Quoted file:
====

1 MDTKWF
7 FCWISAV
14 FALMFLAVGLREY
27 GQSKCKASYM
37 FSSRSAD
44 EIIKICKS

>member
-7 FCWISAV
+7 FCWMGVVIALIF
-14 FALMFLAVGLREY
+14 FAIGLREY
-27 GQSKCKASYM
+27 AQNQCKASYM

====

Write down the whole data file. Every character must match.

1 MDTKWF
7 FCWISAV
14 FALMFLAVGLREY
27 GQSKCKASYM
37 FSSRSAD
44 EIIKICKS

>member
-7 FCWISAV
+7 FCWMGVVIALIF
-14 FALMFLAVGLREY
+14 FAIGLREY
-27 GQSKCKASYM
+27 AQNQCKASYM